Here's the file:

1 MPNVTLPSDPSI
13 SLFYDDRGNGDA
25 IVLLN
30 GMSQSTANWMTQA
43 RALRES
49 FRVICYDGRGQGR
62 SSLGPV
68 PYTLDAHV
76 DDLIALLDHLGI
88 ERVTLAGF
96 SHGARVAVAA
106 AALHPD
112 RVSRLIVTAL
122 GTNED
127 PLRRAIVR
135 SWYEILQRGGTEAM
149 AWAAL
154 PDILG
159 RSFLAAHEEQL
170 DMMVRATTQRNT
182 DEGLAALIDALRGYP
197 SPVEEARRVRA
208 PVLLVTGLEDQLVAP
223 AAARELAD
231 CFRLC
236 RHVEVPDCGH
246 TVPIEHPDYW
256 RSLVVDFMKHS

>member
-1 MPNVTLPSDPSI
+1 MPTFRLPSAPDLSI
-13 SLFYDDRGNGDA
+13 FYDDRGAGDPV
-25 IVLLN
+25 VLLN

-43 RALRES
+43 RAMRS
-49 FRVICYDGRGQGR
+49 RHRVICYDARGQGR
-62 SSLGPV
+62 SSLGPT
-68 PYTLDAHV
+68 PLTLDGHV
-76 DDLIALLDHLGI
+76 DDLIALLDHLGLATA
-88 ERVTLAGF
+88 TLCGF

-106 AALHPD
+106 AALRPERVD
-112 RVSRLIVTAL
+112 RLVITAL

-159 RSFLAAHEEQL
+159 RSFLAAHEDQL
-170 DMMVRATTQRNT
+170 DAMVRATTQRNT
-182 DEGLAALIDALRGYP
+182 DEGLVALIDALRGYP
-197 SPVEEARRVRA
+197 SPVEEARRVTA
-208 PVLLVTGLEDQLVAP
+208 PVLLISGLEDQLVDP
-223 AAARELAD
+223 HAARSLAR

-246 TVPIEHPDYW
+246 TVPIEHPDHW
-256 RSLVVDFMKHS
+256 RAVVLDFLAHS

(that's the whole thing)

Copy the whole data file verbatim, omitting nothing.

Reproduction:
1 MPNVTLPSDPSI
13 SLFYDDRGNGDA
25 IVLLN
30 GMSQSTANWMTQA
43 RALRES
49 FRVICYDGRGQGR
62 SSLGPV
68 PYTLDAHV
76 DDLIALLDHLGI
88 ERVTLAGF
96 SHGARVAVAA
106 AALHPD
112 RVSRLIVTAL
122 GTNED
127 PLRRAIVR
135 SWYEILQRGGTEAM
149 AWAAL
154 PDILG
159 RSFLAAHEEQL
170 DMMVRATTQRNT
182 DEGLAALIDALRGYP
197 SPVEEARRVRA
208 PVLLVTGLEDQLVAP
223 AAARELAD
231 CFRLC
236 RHVEVPDCGH
246 TVPIEHPDYW
256 RSLVVDFMKHS

>member
-1 MPNVTLPSDPSI
+1 MPTFRLPSAPDLSI
-13 SLFYDDRGNGDA
+13 FYDDRGAGDPV
-25 IVLLN
+25 VLLN

-43 RALRES
+43 RAMRS
-49 FRVICYDGRGQGR
+49 RHRVICYDARGQGR
-62 SSLGPV
+62 SSLGPT
-68 PYTLDAHV
+68 PLTLDGHV
-76 DDLIALLDHLGI
+76 DDLIALLDHLGLATA
-88 ERVTLAGF
+88 TLCGF

-106 AALHPD
+106 AALRPERVD
-112 RVSRLIVTAL
+112 RLVITAL

-159 RSFLAAHEEQL
+159 RSFLAAHEDQL
-170 DMMVRATTQRNT
+170 DAMVRATTQRNT
-182 DEGLAALIDALRGYP
+182 DEGLVALIDALRGYP
-197 SPVEEARRVRA
+197 SPVEEARRVTA
-208 PVLLVTGLEDQLVAP
+208 PVLLISGLEDQLVDP
-223 AAARELAD
+223 HAARSLAR

-246 TVPIEHPDYW
+246 TVPIEHPDHW
-256 RSLVVDFMKHS
+256 RAVVLDFLAHS